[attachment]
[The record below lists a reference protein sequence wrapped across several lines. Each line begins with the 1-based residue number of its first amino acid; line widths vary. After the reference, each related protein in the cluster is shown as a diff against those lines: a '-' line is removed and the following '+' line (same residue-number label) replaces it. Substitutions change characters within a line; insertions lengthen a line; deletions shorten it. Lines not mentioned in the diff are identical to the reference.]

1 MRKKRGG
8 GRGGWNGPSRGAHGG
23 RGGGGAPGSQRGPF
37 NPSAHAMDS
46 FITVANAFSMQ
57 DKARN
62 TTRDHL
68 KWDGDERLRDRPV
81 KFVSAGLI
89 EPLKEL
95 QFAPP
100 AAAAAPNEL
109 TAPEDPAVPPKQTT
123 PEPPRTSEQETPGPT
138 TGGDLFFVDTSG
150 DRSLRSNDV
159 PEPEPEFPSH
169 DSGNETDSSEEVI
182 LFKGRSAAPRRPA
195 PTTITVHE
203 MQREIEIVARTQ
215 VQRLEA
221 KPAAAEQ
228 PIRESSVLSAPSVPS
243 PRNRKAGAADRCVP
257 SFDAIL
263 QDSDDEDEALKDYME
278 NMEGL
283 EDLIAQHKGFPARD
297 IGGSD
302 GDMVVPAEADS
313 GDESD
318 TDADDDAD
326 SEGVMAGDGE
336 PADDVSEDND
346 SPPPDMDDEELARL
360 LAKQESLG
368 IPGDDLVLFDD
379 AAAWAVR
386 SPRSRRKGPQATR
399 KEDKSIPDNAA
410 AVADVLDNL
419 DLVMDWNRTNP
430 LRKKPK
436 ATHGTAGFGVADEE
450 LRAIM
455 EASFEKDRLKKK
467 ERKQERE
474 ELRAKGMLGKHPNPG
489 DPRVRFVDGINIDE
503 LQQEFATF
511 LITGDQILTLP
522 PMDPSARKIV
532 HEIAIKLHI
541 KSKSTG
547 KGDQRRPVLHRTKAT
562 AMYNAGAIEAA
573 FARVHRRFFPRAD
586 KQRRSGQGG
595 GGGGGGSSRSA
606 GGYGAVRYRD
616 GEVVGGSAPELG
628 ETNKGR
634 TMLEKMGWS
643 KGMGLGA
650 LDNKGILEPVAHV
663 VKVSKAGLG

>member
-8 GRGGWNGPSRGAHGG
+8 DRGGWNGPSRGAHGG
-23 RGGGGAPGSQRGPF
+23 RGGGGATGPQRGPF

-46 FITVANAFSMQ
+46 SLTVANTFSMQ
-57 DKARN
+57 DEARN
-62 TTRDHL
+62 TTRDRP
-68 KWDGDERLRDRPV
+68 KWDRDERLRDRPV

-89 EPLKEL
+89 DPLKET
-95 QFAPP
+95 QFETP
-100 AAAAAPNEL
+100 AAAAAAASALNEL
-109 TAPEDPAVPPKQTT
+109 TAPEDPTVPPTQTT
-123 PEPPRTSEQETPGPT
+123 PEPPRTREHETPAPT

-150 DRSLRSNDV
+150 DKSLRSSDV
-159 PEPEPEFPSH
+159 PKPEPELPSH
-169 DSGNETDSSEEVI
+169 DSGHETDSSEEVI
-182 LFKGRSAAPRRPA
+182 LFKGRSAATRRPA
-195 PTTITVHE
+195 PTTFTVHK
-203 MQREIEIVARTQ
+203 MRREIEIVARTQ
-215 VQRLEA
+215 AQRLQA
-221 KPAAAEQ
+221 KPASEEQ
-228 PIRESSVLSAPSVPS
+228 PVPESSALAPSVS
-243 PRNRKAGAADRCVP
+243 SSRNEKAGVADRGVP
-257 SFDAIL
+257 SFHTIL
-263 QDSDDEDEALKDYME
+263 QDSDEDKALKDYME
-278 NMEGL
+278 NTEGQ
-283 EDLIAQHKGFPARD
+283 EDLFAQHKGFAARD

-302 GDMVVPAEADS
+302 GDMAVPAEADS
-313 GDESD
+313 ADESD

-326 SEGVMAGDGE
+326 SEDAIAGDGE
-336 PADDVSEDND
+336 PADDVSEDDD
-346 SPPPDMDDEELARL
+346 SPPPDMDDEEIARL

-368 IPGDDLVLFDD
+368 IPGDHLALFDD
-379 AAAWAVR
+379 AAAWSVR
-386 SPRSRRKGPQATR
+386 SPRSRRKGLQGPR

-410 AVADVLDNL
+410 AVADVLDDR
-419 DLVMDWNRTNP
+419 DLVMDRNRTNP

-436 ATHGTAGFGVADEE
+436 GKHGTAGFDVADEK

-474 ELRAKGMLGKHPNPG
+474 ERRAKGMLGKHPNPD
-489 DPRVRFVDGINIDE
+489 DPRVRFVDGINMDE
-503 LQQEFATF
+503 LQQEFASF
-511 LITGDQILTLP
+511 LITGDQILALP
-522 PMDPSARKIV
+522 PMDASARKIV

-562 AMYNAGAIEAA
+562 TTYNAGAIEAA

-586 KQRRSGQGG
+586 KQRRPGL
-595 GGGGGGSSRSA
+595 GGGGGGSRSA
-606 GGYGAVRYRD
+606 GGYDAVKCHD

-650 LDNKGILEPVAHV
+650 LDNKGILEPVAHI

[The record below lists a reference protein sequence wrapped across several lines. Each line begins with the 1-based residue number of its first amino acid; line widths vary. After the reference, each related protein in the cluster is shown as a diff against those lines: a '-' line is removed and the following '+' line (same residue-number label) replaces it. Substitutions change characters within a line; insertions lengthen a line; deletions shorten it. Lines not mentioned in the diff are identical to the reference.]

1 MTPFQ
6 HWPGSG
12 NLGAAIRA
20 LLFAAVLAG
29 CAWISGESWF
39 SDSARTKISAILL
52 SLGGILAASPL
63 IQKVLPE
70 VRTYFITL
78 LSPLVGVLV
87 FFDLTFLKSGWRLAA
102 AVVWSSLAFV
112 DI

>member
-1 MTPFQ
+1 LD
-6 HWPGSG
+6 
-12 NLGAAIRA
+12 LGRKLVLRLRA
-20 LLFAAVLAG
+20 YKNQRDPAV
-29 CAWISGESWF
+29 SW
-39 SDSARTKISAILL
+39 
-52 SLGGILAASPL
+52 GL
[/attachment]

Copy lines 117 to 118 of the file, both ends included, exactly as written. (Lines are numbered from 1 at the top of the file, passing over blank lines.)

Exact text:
+278 NTEGQ
-283 EDLIAQHKGFPARD